Conducting without the score can be liberating if approached in the right way
When Otto Klemperer was asked why he always looked at the score when he conducted, he replied that it was because he could read music. Whether this was a joke or not, he could never be accused of not knowing the music he performed. It's hard to imagine his concerts being any different had he conducted them from memory. Some conductors always use scores, others never do, and many opt for a path between the two. As a member of the last category, I enjoy the freedom of that choice. With some pieces, the absence of the score is liberating; with others, not having it would actually be inhibiting.
If music exists in any specific form at all, it does so in its published context. But the essence of music is not a physical reality. Musicians try to turn one into the other, releasing the notes from the restriction of their five-lined printed cage. For some, this job is simpler if all the dots, dashes, lines, curves, words, and symbols, can be removed from the mind's eye. The variety of music's infinite colours is easier to imagine away from the black and white nature of their visual representation and the structure of a composition becomes clearer when it can be 'pictured' not as a journey across the printed page but as a single event in a timeless space.
A very successful businessman told me that he only took risks he knew would come off. Conducting from memory is a similar paradox. There should never be any danger behind the choice, but there's always a slightly heightened sense of drama. That's no bad thing. However, players sense immediately whether there is any vanity behind the decision, and if so, the result is the complete opposite of an extra sense of commitment that the conductor might have been looking for in the first place.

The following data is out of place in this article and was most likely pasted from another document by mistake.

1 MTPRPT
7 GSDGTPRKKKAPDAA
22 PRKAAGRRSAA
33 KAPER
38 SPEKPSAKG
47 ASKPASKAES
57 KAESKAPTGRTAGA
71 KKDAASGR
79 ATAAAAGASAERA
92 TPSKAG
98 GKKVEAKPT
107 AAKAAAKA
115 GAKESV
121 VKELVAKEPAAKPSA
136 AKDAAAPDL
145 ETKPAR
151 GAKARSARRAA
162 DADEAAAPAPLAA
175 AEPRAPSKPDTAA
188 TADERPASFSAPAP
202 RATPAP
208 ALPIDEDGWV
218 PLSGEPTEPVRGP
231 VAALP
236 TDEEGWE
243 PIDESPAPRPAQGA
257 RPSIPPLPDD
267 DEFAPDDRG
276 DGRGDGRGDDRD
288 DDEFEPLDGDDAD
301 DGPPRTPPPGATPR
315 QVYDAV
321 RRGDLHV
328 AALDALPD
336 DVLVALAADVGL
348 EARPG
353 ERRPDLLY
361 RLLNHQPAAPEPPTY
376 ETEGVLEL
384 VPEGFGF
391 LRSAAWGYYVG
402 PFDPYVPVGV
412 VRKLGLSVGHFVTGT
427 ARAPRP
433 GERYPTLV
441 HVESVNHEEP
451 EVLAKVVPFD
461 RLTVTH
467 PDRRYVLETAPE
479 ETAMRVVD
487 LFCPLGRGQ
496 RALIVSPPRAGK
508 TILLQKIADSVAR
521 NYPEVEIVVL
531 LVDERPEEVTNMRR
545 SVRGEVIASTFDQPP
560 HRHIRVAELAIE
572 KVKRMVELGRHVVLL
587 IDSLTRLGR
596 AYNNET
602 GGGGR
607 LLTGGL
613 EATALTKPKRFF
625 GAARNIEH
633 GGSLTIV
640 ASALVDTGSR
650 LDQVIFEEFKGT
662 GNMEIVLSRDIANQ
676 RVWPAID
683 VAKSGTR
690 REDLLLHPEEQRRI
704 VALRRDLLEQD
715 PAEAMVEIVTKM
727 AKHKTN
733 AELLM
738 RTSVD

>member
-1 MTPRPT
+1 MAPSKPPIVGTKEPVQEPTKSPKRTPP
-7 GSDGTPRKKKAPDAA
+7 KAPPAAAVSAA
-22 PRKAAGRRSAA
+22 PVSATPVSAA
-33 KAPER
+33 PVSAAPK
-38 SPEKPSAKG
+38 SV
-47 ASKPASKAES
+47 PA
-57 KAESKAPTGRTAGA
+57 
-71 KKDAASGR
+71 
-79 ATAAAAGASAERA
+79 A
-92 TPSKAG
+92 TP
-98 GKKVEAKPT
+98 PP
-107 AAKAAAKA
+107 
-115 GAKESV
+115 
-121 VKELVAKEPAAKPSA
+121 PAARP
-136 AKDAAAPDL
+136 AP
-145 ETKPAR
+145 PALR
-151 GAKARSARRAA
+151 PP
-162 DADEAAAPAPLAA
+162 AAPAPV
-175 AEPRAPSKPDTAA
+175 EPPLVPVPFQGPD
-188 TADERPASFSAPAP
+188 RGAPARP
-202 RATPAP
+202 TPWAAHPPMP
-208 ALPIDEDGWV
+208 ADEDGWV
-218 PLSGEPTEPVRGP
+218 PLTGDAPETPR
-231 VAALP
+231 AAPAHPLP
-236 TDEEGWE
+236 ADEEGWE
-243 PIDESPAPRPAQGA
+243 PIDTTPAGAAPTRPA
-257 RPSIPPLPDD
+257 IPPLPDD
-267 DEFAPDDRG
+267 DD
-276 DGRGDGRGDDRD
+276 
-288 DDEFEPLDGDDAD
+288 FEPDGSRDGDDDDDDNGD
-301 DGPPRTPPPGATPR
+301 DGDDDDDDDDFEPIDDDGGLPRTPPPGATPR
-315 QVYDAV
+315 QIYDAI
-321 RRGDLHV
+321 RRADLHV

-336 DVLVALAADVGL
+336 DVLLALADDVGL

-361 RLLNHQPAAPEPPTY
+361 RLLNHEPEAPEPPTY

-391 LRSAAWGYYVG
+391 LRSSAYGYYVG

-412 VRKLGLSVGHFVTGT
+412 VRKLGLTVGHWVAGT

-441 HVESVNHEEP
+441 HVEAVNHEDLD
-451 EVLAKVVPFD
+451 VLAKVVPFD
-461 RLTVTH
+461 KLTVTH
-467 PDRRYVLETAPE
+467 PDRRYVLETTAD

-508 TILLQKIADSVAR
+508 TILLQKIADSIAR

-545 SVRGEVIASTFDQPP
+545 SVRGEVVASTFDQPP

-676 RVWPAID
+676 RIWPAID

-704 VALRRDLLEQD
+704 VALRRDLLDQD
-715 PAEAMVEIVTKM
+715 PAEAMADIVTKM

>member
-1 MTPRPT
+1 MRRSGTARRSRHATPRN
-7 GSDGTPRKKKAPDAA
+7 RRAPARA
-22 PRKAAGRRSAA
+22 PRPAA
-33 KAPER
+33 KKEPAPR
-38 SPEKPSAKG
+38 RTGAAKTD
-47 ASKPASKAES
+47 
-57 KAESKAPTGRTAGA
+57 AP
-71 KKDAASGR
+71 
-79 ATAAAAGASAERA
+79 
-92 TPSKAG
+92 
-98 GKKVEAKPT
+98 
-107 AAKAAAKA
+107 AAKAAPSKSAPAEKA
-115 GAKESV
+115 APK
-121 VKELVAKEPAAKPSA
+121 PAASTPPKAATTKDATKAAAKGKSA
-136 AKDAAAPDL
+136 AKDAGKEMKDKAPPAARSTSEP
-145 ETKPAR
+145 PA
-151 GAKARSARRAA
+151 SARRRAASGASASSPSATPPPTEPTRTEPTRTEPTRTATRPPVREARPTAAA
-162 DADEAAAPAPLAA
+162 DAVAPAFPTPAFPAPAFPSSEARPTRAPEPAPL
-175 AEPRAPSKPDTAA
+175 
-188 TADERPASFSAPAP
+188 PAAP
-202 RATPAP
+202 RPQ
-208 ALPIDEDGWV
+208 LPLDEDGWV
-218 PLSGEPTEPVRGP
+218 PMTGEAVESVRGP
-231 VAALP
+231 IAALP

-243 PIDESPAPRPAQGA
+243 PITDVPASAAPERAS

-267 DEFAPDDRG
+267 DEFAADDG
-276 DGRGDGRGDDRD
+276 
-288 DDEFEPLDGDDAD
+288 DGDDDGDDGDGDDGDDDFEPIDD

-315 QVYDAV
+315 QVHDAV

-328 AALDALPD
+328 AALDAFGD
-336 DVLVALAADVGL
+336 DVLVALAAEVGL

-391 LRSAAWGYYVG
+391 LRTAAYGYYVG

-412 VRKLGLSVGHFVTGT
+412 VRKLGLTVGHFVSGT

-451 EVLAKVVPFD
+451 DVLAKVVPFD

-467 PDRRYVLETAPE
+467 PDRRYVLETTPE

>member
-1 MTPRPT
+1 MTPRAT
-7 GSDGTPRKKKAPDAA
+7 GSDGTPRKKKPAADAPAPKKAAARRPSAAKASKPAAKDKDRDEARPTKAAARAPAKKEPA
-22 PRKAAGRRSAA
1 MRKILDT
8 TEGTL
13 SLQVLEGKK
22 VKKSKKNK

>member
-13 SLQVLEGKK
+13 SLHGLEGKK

Nietzsche remarked that 'many a man fails as an original thinker simply because his memory is too good'. This lies behind the idea that says if you conduct from memory you always give the same performance. That's true if you've memorised your performance at the same time as memorising the score. But the opposite can also be the case. Without the score in front of you, one can be more empowered to make the spontaneous choices that create something special. Far from being repetitive, that freedom of going with the flow can produce unique results.
The problem with memorising something is that it's very easy to forget it. A healthier approach is try and understand exactly what the composer wrote and why, and engage with that on an expressive level. Once something is understood, it's impossible not to remember it. Ultimately conducting without a score is not about doing so 'from memory' but about doing so 'by heart'. The heart is a far more trustworthy organ than the brain. And if you always conduct by heart, it doesn't really matter whether the score is there or not.
Leading conductor Mark Wigglesworth is equally at home in the opera house as in the concert hall – and, indeed, the studio, where his acclaimed Shostakovich symphony cycle for BIS is nearing completion. In 'Shaping the invisible' Mark shares his passion for music and his fascination with the philosophies and psychologies that lie behind it. (Photo: Ben Ealovega)